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BiCon & Pride - helen-louise
baratron
baratron
BiCon & Pride
Still at BiCon. Still having a good time! This is unusual for me - my history with BiCons past has been, at best, "mixed" - which is why I missed the last two on purpose.

Some specific things have helped this time round. Firstly, I realised on Friday, when I was walking to the shops feeling miserable because I was on my own, that it was crazy to feel "all alone in the centre of the crowd" - because who would I be with if I was at home? On a Friday in the middle of the working day, I'd be on my own walking or cycling to the shops, wouldn't I? So why should I feel lonely because I'm doing the same thing at a convention? I also realised that - while I'm somewhat jealous of the people who "do" BiCon as a couple or triple, it wouldn't work for me with my current people. Alexa & I don't have that kind of coupley relationship (in fact, I think it would drive us both nuts if we tried), and when I dragged Richard along to the London BiFest because I was feeling insecure, we just ended up feeling like we were both alone in the crowd together - which wasn't any more preferable to being alone by myself. In fact, it felt worse, because I felt guilty for dragging him along when I knew it wasn't the sort of thing he'd really enjoy (being introverted to the point where 3 people in the house can make him over-peopled). So I've been trying to do things to make myself feel less isolated - like actually approaching other people and talking to them! and it's been working a lot better.

Secondly, the horrible sexual undercurrent that I've felt at every other BiCon has been missing from this one. I don't know whether I've changed or whether other people have changed - it could be that the stricter Code of Conduct is helping. But so far, I've just had friendly conversations with people, and exchanged a few flirtacious comments, and expressed pleasure in other people's appearances without flirting, and this has all felt fine. No one has asked me to do anything I didn't want to, let alone kept on with the suggestions after I'd already said no, and so I feel safe and happy. Right now I'm wearing the three traffic light symbols on my badge together - red, orange and green - and a few people have asked why I have "Yes, I'm available" and "No, I'm not available" together, and I explained what it means. Every relationship I've ever had that started as a romantic/sexual relationship has ended in disaster, and the relationships I've had that started as friendships have been good. So, while I am "available" for a romantic relationship, I don't want to start one except with someone I already know very, very well, so that any potential incompatibilities or different ways of doing things have been addressed. So yes - feel free to talk to me with regard to a possible relationship - but realise that we're talking months to years in the future. And that's ok.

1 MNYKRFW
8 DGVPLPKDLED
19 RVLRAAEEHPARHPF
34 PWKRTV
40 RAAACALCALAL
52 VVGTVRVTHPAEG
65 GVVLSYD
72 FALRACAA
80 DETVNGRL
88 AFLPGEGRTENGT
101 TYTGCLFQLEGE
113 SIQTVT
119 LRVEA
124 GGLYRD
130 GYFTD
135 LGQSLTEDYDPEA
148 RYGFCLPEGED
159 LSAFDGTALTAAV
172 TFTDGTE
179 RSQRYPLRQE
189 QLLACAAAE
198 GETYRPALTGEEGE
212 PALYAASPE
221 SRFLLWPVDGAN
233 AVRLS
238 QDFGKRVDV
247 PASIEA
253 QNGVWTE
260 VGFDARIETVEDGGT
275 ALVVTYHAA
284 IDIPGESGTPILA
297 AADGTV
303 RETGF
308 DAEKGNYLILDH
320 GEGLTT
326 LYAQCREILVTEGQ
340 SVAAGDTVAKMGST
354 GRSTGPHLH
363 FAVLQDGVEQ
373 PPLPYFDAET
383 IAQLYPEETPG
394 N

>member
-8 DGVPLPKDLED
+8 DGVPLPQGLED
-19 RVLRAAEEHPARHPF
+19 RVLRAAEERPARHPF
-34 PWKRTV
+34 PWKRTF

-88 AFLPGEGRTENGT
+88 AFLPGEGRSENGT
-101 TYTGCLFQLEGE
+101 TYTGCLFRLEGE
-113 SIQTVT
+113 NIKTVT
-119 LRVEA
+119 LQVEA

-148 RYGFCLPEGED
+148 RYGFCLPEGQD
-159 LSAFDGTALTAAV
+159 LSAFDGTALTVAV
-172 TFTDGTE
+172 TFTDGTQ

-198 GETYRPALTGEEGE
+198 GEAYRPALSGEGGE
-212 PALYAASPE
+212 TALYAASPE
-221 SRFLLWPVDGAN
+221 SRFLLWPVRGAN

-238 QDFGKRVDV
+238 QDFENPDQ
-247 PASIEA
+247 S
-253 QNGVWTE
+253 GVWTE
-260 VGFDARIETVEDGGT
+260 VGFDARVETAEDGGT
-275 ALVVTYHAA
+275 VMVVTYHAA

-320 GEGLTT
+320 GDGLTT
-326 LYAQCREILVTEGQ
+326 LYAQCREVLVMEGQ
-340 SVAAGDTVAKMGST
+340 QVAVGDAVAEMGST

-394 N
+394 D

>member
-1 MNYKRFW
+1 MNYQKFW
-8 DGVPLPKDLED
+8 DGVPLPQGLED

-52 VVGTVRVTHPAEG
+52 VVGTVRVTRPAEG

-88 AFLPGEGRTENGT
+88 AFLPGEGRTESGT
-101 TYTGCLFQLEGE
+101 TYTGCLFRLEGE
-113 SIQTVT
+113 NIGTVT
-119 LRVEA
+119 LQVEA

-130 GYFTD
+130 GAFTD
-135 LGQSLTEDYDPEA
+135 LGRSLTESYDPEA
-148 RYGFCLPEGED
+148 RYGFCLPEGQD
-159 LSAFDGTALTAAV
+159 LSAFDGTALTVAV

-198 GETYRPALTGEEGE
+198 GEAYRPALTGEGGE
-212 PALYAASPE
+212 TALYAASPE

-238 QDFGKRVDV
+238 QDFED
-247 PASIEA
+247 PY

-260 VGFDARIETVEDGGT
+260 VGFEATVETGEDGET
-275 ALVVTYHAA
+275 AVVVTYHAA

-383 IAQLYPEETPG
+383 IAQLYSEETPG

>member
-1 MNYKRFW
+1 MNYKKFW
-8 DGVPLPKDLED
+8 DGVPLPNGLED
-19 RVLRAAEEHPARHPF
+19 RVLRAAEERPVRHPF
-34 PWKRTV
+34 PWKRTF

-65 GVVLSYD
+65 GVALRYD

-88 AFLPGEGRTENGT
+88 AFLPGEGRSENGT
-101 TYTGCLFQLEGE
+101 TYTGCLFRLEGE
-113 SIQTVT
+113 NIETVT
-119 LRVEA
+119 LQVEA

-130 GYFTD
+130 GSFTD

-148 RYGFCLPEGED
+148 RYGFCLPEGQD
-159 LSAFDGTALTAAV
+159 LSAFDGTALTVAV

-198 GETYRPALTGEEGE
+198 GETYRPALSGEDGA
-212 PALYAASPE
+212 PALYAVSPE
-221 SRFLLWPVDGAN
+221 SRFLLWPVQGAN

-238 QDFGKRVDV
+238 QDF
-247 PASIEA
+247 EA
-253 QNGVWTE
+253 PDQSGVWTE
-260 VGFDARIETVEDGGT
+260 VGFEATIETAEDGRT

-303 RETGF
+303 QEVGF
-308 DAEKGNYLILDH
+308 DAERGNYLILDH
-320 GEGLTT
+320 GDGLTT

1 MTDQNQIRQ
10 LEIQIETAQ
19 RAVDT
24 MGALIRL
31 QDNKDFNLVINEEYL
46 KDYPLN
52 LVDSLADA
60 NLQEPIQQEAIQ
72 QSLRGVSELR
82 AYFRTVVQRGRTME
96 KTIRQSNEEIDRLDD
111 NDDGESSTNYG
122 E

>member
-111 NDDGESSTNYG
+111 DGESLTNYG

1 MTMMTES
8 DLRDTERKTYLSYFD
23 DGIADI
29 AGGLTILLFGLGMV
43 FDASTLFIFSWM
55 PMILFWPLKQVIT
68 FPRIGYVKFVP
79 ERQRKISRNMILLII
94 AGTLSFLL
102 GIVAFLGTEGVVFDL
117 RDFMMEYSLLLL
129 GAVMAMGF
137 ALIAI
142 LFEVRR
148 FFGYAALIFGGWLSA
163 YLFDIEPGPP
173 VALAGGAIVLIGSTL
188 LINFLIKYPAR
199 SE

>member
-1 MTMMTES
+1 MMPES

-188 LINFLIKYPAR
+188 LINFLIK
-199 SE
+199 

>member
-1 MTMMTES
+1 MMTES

Thirdly, I met a nun from the Sisters of Perpetual Indulgence, who turned out to be the sort of person I'd expect to find as a sister, and not like the one I met at Edinburgh BiCon, which was my first major bi event, who reduced me to hysterical tears and completely ruined the event for me. It's proved to me it really was that person who was the problem, not me, and not their organisation. It seems fitting that BiCon is back in Scotland and for me to get closure in that way. (And now I'm crying writing that, but it's actually okay.)

It is weird being in Glasgow. Half the men have accents that are incomprehensible to me, while the other half sound like my grandfather who died 15 years ago, and I've been missing him terribly. While I've dated Scottish men, they've been from further North with a different accent, so not triggered that. But again, I'm mostly feeling okay about it.

Fourthly, I'm feeling reaffirmed in myself and my identity. While I claim any number of labels on a day-to-day basis, I haven't been very politically active for years, because I got burned out. There reaches a point when a person no longer wants to go out and talk to people about being bisexual or polyamorous, they just want to get on with their life and the people they're with. Now I'm feeling fired up again. I have ideas for workshops I want to run at PolyDay and future alt.polycons and BiCons - new workshops that haven't been run before - and I want to do some more low-key volunteer stuff. Being on committees kills me, it's not good for my mental or physical health - but I can do "small" jobs like reception desk and badges and registration, and give input to the venue wranglers and programme organisers. I can do this.

I think part of me has always felt like I'm in the way at BiCon - that I'm taking up a space that rightfully belongs to someone else, and no one wants me to be there. I don't feel like that any more. I feel like this is a space where it's okay to be whoever you are, and it'll be accepted. It occurred to me today how different this is from mainstream Western culture, which says that women must be a size 8, tall and slim, with perfect long blonde hair, manicured fingernails, and shaved to within an inch of their lives. Here, you can be who you are - fat, thin, inbetween, tall, short, whatever, hair doing whatever you want it to, shaving if you like to or not shaving if you don't - and it doesn't matter. However you look, there is a man, woman, or person of fluid or indeterminate gender here, who will find you attractive. And that's so unlike the messages we get from the mainstream media, or even from particular alternate scenes - I stopped identifying as goth because I found the goth scene too "conform-or-die"-ist, and I know that both the gay male and the lesbian scenes have a tendency to accept people only of certain physical appearances. In the bi scene, you don't have to conform to anything, because we welcome diversity. Being yourself is okay. And that's the part of BiCon I think I've always been looking for and never quite found, and the part I want to take away into my everyday life.